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      Pharmacogenomics of Medications Commonly Used in the Intensive Care Unit


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          In the intensive care unit (ICU) setting, where highly variable and insufficient drug efficacies, as well as frequent and unpredictable adverse drug reactions (ADRs) occur, pharmacogenomics (PGx) offers an opportunity to improve health outcomes. However, PGx has not been fully evaluated in the ICU, partly due to lack of knowledge of how genetic markers may affect drug therapy. To fill in this gap, we conducted a review to summarize the PGx information for the medications commonly encountered in the ICU.

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          Most cited references 123

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          Pharmacogenetics: from bench to byte--an update of guidelines.

          Currently, there are very few guidelines linking the results of pharmacogenetic tests to specific therapeutic recommendations. Therefore, the Royal Dutch Association for the Advancement of Pharmacy established the Pharmacogenetics Working Group with the objective of developing pharmacogenetics-based therapeutic (dose) recommendations. After systematic review of the literature, recommendations were developed for 53 drugs associated with genes coding for CYP2D6, CYP2C19, CYP2C9, thiopurine-S-methyltransferase (TPMT), dihydropyrimidine dehydrogenase (DPD), vitamin K epoxide reductase (VKORC1), uridine diphosphate glucuronosyltransferase 1A1 (UGT1A1), HLA-B44, HLA-B*5701, CYP3A5, and factor V Leiden (FVL).
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            Severe adverse cutaneous reactions to drugs.

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              Clinical Pharmacogenetics Implementation Consortium guidelines for CYP2C19 genotype and clopidogrel therapy: 2013 update.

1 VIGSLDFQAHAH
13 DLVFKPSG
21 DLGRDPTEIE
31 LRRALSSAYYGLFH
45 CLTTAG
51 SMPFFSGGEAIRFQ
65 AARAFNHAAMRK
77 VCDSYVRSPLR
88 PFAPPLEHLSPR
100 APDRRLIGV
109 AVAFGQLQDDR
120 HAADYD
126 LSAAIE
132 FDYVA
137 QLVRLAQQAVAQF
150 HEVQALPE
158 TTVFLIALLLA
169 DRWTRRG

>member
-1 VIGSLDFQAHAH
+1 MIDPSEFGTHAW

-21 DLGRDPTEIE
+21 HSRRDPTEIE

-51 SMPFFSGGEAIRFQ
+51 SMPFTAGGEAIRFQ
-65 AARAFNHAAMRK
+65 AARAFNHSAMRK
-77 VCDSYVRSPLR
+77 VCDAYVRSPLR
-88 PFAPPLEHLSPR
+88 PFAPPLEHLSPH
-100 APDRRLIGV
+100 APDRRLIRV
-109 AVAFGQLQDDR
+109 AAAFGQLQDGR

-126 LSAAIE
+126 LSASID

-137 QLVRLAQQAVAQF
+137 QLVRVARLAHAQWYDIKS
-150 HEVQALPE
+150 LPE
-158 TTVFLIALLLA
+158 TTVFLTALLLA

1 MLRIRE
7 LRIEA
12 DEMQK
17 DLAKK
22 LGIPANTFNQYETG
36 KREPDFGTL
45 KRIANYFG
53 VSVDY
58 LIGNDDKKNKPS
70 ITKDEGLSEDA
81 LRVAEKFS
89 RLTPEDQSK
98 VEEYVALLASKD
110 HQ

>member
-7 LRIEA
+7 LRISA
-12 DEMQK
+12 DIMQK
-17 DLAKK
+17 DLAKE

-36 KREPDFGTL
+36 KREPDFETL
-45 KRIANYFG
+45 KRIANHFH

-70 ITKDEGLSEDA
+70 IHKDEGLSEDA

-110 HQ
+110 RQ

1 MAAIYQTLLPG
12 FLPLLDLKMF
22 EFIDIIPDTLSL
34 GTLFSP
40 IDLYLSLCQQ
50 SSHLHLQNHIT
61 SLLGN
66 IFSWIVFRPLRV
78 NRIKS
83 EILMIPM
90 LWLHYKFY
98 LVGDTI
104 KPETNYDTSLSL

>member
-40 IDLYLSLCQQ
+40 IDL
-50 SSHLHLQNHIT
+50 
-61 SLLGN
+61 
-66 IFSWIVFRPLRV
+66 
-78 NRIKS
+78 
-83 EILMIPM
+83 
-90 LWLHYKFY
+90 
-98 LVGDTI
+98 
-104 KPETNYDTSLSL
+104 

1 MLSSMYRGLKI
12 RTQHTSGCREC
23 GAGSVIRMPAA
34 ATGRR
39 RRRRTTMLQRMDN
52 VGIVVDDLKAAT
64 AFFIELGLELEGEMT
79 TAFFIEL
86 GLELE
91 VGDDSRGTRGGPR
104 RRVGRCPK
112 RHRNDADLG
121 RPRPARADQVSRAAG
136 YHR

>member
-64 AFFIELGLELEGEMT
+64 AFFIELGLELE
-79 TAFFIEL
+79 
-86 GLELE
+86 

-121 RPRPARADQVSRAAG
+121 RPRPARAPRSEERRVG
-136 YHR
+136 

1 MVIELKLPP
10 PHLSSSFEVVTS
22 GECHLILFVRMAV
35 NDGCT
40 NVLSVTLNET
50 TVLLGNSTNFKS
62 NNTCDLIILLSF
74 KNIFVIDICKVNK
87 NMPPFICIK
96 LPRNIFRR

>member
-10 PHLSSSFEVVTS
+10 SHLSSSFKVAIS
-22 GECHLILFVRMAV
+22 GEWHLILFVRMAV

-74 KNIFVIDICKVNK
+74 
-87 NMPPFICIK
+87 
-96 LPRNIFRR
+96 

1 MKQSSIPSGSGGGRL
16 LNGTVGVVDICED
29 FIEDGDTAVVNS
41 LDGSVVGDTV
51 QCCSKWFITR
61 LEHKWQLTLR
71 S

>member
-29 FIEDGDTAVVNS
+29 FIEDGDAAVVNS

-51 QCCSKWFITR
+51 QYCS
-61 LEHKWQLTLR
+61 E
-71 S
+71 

Cytochrome P450 (CYP)2C19 catalyzes the bioactivation of the antiplatelet prodrug clopidogrel, and CYP2C19 loss-of-function alleles impair formation of active metabolites, resulting in reduced platelet inhibition. In addition, CYP2C19 loss-of-function alleles confer increased risks for serious adverse cardiovascular (CV) events among clopidogrel-treated patients with acute coronary syndromes (ACSs) undergoing percutaneous coronary intervention (PCI). Guideline updates include emphasis on appropriate indication for CYP2C19 genotype-directed antiplatelet therapy, refined recommendations for specific CYP2C19 alleles, and additional evidence from an expanded literature review (updates at http://www.pharmgkb.org).

                Author and article information

                Front Pharmacol
                Front Pharmacol
                Front. Pharmacol.
                Frontiers in Pharmacology
                Frontiers Media S.A.
                04 December 2018
                : 9
                1Department of Emergency and Critical Care Medicine, Shanghai Tenth People's Hospital, Tongji University , Shanghai, China
                2Department of Experimental and Clinical Pharmacology, College of Pharmacy, University of Minnesota , Minneapolis, MN, United States
                Author notes

                Edited by: Ulrich M. Zanger, Dr. Margarete Fischer-Bosch Institut für Klinische Pharmakologie (IKP), Germany

                Reviewed by: Andrew A. Somogyi, University of Adelaide, Australia; Miia Turpeinen, University of Oulu, Finland

                *Correspondence: R. Stephanie Huang rshuang@ 123456umn.edu

                This article was submitted to Pharmacogenetics and Pharmacogenomics, a section of the journal Frontiers in Pharmacology

                Copyright © 2018 Zhou, Skaar, Jacobson and Huang.

                This is an open-access article distributed under the terms of the Creative Commons Attribution License (CC BY). The use, distribution or reproduction in other forums is permitted, provided the original author(s) and the copyright owner(s) are credited and that the original publication in this journal is cited, in accordance with accepted academic practice. No use, distribution or reproduction is permitted which does not comply with these terms.

                Page count
                Figures: 1, Tables: 1, Equations: 0, References: 143, Pages: 15, Words: 13595
                Funded by: Foundation for the National Institutes of Health 10.13039/100000009
                Funded by: Avon Foundation for Women 10.13039/100000142


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